Minnesota is close to enacting a near-total ban on the use of covenants not to compete. The Minnesota Legislature released a conference committee report on the bill (MN SF 3035), which reflects the bill’s likely final form, on May 16.
If passed, the proposal would take effect July 1 and apply to contracts and agreements entered into on or after that date. It would render void and unenforceable any noncompete agreement with an employee or independent contractor, unless the noncompete agreement was (1) agreed to by partners, members, or shareholders selling or dissolving a business and (2) restricts them from carrying on a similar business (3) within a reasonable geographic area and for a reasonable length of time.
The law only renders void and unenforceable the noncompete covenants, and the balance of an otherwise enforceable contract or agreement is not affected.
Significantly, the definition of noncompete expressly excludes nondisclosure agreements, agreements designed to protect trade secrets, agreements to protect confidential information, agreements restricting the ability to use client or contact lists, and nonsolicitation agreements.
Venue and Remedies
The proposed legislation contains choice-of-law and venue provisions prohibiting an employer from requiring an employee who primarily resides and works in Minnesota, as condition of employment, to agree to a provision that would require a claim or controversy arising in Minnesota: (1) to be adjudicated (including litigation and arbitration) outside of Minnesota; or (2) which deprives the employee of the substantive protections of Minnesota law.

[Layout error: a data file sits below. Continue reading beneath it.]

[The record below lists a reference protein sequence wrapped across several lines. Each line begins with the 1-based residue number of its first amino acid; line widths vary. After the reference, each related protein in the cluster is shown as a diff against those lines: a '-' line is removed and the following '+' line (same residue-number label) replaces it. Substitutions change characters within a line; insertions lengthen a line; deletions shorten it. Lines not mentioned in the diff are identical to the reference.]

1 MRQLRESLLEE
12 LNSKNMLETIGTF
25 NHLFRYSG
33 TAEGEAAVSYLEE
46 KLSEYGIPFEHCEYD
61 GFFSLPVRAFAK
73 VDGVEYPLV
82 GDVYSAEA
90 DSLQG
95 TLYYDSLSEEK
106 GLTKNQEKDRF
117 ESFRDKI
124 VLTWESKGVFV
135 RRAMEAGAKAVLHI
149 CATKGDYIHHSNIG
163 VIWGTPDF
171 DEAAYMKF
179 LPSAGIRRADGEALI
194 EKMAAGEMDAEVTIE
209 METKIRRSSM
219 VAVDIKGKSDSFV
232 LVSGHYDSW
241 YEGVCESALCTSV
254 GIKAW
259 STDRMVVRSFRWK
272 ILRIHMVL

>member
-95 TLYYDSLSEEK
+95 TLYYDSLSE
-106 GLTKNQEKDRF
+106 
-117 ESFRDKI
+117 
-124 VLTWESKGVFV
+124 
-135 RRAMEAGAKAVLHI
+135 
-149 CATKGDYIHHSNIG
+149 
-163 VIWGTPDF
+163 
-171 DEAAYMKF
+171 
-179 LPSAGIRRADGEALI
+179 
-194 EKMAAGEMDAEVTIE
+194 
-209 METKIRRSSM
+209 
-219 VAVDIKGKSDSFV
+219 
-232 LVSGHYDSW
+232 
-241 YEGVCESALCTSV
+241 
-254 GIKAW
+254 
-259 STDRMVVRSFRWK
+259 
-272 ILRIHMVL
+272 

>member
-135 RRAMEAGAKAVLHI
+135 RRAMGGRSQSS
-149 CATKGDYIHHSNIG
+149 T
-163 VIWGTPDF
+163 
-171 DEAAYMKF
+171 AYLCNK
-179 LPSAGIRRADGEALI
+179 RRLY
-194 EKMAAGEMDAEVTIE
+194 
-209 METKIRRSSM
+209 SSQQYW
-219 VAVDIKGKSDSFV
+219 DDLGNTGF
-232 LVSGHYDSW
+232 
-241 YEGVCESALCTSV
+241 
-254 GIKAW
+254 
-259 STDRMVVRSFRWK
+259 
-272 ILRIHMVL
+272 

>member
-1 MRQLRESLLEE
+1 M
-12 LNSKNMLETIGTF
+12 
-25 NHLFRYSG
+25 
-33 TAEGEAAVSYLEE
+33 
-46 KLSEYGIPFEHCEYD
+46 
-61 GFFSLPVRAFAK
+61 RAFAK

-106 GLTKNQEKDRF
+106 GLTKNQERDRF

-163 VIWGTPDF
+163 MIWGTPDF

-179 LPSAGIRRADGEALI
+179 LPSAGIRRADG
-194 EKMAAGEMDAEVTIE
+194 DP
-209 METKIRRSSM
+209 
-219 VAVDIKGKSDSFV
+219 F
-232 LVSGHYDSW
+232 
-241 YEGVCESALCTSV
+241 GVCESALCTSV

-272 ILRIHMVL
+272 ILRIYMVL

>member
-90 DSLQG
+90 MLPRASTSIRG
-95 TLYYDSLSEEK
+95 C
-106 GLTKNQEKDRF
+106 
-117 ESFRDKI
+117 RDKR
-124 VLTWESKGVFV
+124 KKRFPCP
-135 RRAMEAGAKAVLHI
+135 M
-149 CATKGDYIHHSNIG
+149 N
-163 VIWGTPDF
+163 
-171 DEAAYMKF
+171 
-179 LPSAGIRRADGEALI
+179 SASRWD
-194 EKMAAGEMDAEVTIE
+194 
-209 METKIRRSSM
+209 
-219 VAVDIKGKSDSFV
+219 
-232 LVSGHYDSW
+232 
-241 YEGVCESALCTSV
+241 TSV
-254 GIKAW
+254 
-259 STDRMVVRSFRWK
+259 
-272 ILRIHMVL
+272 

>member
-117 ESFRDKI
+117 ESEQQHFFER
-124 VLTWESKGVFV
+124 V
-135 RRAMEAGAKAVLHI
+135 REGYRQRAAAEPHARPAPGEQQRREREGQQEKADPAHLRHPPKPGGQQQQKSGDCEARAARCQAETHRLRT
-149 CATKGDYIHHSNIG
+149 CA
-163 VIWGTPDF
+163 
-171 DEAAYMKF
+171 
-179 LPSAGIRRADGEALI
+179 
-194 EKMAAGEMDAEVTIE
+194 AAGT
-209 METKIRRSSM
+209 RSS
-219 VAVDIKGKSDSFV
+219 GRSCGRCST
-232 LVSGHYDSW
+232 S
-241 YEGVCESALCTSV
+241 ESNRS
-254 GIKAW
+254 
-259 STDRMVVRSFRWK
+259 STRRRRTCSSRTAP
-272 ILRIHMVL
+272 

In addition to injunctive relief and other remedies, the proposed legislation would allow a court to award reasonable attorneys’ fees to an employee who sues to enforce the employee’s rights under the law.
Minnesota employers should prepare for the legislation to go into effect. Noncompete agreements entered into before July 1, 2023, are not affected. Judges being asked to enforce a noncompete agreement entered into before July 1, 2023, can take into account the legislation’s prohibitions in their decisions.
Steven M. Phillips is an attorney with Jackson Lewis in Minneapolis. © 2023. All rights reserved. Reprinted with permission.